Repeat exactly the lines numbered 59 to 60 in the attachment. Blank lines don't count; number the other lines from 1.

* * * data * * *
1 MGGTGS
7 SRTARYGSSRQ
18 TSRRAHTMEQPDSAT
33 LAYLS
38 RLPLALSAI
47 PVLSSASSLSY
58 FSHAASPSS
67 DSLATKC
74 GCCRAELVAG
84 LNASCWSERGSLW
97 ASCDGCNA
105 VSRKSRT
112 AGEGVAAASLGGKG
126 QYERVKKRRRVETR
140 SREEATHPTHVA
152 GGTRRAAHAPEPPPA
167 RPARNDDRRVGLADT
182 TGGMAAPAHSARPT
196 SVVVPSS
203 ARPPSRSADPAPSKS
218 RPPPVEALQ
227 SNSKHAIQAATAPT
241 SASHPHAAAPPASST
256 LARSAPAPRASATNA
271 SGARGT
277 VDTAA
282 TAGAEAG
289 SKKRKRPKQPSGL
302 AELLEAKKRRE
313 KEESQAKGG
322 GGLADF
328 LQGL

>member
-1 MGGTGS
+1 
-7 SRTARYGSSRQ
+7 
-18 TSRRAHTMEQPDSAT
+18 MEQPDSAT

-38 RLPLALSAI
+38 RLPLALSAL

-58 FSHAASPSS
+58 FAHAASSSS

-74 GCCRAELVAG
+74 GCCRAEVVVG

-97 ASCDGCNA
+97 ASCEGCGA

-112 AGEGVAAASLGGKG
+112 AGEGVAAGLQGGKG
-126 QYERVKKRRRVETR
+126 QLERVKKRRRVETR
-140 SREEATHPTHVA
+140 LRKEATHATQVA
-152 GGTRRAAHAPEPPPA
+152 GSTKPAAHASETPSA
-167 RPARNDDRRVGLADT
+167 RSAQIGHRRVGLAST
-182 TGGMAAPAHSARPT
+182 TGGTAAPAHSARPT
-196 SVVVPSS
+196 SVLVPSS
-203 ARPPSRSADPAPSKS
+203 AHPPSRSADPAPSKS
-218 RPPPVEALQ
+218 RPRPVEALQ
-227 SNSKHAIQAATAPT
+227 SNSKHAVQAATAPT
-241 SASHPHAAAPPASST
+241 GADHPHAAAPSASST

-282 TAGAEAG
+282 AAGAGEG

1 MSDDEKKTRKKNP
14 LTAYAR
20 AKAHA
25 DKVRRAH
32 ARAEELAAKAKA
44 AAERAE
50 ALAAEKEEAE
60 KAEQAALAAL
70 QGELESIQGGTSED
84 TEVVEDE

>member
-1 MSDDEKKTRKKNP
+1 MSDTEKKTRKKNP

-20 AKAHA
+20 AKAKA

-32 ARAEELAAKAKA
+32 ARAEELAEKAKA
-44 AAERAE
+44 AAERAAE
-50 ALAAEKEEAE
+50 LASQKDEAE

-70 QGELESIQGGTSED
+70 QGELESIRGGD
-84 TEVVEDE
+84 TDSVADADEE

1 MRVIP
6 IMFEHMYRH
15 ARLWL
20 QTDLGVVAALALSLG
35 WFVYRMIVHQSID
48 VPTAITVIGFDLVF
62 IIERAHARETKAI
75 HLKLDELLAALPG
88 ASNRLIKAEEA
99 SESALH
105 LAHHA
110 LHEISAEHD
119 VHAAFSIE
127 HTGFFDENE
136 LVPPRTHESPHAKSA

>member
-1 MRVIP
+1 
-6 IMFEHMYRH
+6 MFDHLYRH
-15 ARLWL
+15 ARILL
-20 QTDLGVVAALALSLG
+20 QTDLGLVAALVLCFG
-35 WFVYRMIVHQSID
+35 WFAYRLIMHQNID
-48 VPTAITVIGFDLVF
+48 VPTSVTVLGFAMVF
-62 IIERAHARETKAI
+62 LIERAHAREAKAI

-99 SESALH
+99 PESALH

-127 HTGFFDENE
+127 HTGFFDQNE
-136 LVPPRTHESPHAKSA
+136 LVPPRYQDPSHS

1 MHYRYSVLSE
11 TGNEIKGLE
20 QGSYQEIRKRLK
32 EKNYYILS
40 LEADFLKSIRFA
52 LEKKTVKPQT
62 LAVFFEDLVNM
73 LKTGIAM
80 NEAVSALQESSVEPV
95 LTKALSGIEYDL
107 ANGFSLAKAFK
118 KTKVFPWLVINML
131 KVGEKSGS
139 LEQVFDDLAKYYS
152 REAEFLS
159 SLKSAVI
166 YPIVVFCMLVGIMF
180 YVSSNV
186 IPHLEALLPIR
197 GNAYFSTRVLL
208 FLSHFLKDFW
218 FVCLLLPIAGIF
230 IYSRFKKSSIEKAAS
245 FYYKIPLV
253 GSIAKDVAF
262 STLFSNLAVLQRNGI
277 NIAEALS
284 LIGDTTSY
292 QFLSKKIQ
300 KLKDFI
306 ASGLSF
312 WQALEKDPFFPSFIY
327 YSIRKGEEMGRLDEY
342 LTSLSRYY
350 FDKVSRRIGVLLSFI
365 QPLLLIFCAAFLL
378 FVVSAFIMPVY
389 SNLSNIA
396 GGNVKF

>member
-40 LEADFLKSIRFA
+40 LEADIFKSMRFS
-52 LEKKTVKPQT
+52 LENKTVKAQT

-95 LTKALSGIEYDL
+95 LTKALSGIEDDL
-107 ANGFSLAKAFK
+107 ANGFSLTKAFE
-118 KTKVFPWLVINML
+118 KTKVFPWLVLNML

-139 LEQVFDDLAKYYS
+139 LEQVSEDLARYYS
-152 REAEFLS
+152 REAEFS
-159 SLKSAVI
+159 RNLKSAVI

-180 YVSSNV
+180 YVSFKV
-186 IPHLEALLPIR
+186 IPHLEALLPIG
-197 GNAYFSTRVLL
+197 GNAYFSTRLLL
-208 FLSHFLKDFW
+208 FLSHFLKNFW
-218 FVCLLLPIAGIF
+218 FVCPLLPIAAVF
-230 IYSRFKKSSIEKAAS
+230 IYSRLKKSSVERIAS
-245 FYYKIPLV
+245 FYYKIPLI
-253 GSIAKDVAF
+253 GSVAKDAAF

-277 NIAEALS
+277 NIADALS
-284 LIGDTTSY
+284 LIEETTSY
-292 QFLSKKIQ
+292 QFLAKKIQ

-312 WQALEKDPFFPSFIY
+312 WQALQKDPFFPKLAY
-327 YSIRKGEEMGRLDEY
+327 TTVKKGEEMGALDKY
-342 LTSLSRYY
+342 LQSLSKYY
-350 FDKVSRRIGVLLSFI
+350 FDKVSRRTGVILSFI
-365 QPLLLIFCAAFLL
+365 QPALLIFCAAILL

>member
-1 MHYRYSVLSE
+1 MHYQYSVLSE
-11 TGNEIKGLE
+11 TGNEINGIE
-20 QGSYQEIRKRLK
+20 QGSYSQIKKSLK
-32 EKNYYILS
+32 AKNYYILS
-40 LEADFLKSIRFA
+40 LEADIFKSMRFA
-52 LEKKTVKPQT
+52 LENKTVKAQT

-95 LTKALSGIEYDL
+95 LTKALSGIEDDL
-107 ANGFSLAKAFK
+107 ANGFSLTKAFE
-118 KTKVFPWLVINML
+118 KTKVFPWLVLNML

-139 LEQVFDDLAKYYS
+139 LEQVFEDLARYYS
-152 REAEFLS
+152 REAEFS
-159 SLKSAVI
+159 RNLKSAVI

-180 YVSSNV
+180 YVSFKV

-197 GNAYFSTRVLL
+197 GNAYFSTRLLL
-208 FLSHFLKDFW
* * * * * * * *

+182 TGGTAAPAHSARPT
-196 SVVVPSS